We have a lot of experience, however, in fighting for what is ours. In the course of a dozen years we have done more than others in several decades. Through hard work and making use of the talents that once used to profit others, we are able to surprise the world with something extraordinary. Perhaps that will be the fate of elinsAudio from Sosnowiec. The company started a couple of years ago with an amplifier based on Bang & Olufsen modules and this is what I wrote under the picture from the Audio Show 2010 (misspelling their name):
I have to tell about some devices that I deem most interesting, I cannot control myself J Elins Audio is a completely new company to me. It manufactures amplifiers. This one here—a power amplifier with 2 x 500W power, the current output 45A max and a transistor preamplifier with a hybrid power supply (line and battery), and it was tuned to work best with the powerful loudspeakers Magnepan model 3.6. The system used also a HDCD player Linn Ikemi and Linn Sondek turntable.
Elins Audio is a completely new company to me. It manufactures amplifiers. This one here—a power amplifier with 2 x 500W power, the current output 45A max and a transistor preamplifier with a hybrid power supply (line and battery), and it was tuned to work best with the powerful loudspeakers Magnepan model 3.6. The system used also a HDCD player Linn Ikemi and Linn Sondek turntable.
The second generation of the amplifier.
I was equally enthusiastic about the next launch, the elinsAudio AMP 1000 amplifier with thimble-shaped knobs that was presented at the show in the following year (see HERE). We had yet to wait two more years for the system to move from a prototype phase to a full product sold to public. The company is now closing deals with dealers from very interesting corners of the world and is therefore ready to provide their components with different supply voltages.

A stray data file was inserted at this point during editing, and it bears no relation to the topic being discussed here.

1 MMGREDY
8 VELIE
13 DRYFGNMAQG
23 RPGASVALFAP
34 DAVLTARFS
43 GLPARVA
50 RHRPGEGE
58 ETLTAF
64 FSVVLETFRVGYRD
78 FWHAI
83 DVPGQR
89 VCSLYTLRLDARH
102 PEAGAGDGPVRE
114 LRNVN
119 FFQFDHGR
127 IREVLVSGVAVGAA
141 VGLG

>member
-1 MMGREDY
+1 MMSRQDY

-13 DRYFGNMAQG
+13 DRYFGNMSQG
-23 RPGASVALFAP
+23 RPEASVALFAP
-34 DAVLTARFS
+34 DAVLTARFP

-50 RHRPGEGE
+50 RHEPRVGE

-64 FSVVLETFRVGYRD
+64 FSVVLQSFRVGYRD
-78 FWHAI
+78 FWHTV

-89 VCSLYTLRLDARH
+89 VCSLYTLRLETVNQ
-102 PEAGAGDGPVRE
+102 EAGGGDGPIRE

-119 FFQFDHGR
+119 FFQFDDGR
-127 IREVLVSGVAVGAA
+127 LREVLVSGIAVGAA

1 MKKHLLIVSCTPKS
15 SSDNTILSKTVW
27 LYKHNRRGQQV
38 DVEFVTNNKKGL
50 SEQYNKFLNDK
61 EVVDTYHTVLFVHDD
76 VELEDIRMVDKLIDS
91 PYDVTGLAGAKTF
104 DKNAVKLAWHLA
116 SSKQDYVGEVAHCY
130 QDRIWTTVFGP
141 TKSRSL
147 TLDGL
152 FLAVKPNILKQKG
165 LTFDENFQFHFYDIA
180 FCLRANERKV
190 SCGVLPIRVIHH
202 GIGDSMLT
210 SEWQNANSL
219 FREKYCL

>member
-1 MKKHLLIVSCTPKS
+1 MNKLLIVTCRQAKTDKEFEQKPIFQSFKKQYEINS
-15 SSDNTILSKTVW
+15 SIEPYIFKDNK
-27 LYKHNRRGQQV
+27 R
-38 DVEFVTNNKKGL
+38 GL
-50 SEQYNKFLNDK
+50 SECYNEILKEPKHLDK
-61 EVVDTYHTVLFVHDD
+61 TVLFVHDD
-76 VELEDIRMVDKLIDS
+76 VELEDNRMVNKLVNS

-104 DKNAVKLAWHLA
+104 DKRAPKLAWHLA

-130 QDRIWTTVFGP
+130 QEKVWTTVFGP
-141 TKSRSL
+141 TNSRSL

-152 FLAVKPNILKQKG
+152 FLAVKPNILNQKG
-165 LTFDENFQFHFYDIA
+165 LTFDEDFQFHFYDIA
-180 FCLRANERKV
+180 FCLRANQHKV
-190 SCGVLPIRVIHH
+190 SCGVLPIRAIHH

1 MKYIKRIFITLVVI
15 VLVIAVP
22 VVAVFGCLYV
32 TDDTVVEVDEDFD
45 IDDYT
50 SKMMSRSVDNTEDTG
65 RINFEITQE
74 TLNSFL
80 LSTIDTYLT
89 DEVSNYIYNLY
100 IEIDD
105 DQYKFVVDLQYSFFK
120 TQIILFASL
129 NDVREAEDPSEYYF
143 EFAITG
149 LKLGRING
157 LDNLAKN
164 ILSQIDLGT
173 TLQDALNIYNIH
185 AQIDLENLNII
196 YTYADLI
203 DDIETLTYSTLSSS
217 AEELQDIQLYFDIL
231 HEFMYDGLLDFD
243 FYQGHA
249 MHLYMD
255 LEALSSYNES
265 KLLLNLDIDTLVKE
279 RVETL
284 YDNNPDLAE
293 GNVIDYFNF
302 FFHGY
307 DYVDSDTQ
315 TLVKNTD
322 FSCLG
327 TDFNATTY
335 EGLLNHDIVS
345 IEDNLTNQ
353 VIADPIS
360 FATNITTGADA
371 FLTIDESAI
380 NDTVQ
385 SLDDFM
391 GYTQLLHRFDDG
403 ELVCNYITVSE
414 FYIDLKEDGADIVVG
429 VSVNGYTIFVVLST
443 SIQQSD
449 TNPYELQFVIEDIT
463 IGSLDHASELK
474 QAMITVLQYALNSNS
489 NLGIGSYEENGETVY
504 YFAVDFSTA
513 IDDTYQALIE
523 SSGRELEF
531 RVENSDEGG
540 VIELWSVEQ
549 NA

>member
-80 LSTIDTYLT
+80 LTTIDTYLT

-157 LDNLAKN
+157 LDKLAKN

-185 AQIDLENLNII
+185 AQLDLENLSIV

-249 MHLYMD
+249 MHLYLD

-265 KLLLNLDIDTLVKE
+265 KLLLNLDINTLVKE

I use the world "system" on purpose. The Mille consists of three units that are sold together: a preamplifier and two monoblocks. This is a rather extreme way of achieving the end effect. A very similar approach is presented by Ancient Audio in its flagship system, which includes a CD player/preamplifier (one box) and two monoblocks. For even though one can set up a good sounding system from the parts coming from different manufacturers, this is not an easy task and one never knows if it brings out the maximum performance of individual components. In this case we get products that have been designed to work together.